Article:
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Taekwondo students are ready to demonstrate what they've learned at the Monroe County Fair Saturday, July 28 at 1 p.m.

Jason Backus’ Taekwondo classes normally train outside public view.

But during the Monroe County Fair, his youngsters will have a much wider audience. Local boys and girls ages 4-16 will demonstrate what they’re learning in Taekwondo classes Saturday, July 28 during the Monroe County Fair. The demonstration begins at 1 p.m. behind the Tomah Ice Center.

“We’ll be showing the kick technique, the punch technique,” Backus said. “We’ll do some sparring, and we’ll probably break a few boards.”

Backus, a fourth-degree black belt, teaches the class, along with fifth-degree black belt Steve Kenyon of Sparta at Anytime Fitness in Tomah. They also teach a class together in Leon.

The classes are part of the Park Institute under the guidance of ninth-degree black belt Grand Master Kun Yoo Park of Rochester, Minnesota.

Backus took Taekowndo lessons as a teen-ager but drifted away from the activity until his four-year-old son, Logan, expressed interest in the pursuit. Kenyon was teaching the classes, and Backus had good memories sharing the classroom with him as a teen-ager.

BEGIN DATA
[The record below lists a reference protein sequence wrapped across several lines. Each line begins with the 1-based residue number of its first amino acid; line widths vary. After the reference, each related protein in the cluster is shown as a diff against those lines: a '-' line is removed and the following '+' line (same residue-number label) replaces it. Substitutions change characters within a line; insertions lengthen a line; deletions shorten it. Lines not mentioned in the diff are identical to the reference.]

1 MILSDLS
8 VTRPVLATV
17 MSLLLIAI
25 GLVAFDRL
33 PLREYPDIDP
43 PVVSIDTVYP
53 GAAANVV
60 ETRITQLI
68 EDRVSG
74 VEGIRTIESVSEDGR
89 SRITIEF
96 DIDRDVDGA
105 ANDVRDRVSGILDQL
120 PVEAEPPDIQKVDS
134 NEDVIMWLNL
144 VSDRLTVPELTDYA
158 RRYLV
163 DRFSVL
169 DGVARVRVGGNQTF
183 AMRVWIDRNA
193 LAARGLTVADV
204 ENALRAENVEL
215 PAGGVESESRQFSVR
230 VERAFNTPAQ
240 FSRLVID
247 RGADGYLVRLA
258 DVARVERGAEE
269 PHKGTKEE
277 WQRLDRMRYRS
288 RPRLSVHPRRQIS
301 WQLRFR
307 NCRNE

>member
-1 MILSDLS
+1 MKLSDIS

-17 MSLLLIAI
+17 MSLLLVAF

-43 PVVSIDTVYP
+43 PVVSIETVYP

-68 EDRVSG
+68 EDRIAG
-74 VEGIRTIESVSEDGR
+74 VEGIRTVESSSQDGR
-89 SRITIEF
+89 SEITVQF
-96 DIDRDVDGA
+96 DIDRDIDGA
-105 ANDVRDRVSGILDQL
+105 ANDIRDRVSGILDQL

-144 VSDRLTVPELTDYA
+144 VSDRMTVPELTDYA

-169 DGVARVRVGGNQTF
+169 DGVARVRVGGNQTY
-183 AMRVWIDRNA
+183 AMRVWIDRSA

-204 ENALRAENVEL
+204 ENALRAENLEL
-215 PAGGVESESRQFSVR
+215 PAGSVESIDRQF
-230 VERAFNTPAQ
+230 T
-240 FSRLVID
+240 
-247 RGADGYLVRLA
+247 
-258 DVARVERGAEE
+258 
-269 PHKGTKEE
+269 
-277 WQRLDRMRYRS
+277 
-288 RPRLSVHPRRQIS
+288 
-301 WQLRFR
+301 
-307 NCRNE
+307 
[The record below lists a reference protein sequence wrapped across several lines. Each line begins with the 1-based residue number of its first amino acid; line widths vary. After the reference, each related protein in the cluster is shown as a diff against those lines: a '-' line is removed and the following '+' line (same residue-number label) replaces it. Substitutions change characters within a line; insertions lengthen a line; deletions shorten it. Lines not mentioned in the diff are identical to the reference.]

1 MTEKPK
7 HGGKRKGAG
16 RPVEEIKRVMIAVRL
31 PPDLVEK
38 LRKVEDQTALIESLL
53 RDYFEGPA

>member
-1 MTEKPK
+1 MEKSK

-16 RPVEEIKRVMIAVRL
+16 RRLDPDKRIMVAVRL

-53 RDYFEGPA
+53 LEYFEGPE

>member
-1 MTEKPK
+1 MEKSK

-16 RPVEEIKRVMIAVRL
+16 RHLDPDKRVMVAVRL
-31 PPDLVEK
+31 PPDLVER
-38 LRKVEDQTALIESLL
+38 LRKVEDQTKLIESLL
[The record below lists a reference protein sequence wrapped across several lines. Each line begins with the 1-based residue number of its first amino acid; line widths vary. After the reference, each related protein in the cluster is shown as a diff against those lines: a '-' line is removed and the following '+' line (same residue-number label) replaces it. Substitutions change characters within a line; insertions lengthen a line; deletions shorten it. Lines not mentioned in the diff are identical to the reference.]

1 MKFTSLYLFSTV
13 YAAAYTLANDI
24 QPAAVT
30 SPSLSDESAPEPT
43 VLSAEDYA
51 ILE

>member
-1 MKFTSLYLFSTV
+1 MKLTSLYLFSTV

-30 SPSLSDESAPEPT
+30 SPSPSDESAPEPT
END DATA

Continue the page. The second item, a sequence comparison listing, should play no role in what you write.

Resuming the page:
“If anybody was going to teach my kid, it was going to be Steve,” Backus said.

Backus followed his son back into Taekwondo, and he said the effects have been positive.

“I’m a lot more flexible than I was, and it seems my memory is a lot better,” he said. “It helps me physically. I’m a lot more physically fit than I was.”

He said Taekwondo often has a transformation effect on children.

“The kids we teach are pretty shy and don’t have any confidence,” Backus said. “By the time they get to red and blue belts, they’re standing up tall and have a lot of confidence.”

He said Taekwondo is more than a physical activity. He said there are five tenets of Taekwondo: courtesy, integrity, perseverance, self-control and indomitable spirit.

“There is a lot of life-skill building we teach,” Backus said. “It helps them do better in life.”

He wants audiences at the fair to learn that Taekwondo isn’t a form of physical aggression. He said every form starts with a defensive block technique.

“We don’t teach kids how to fight,” Backus said. “”We teach kids to defend themselves. We teach them to walk away and not confront if they don’t have to. Taekwondo is all defense.”

Tomah Journal editor Steve Rundio can be reached at


Tomah Journal editor

Steve Rundio is editor of the Tomah Journal. Contact him at 608-374-7785.

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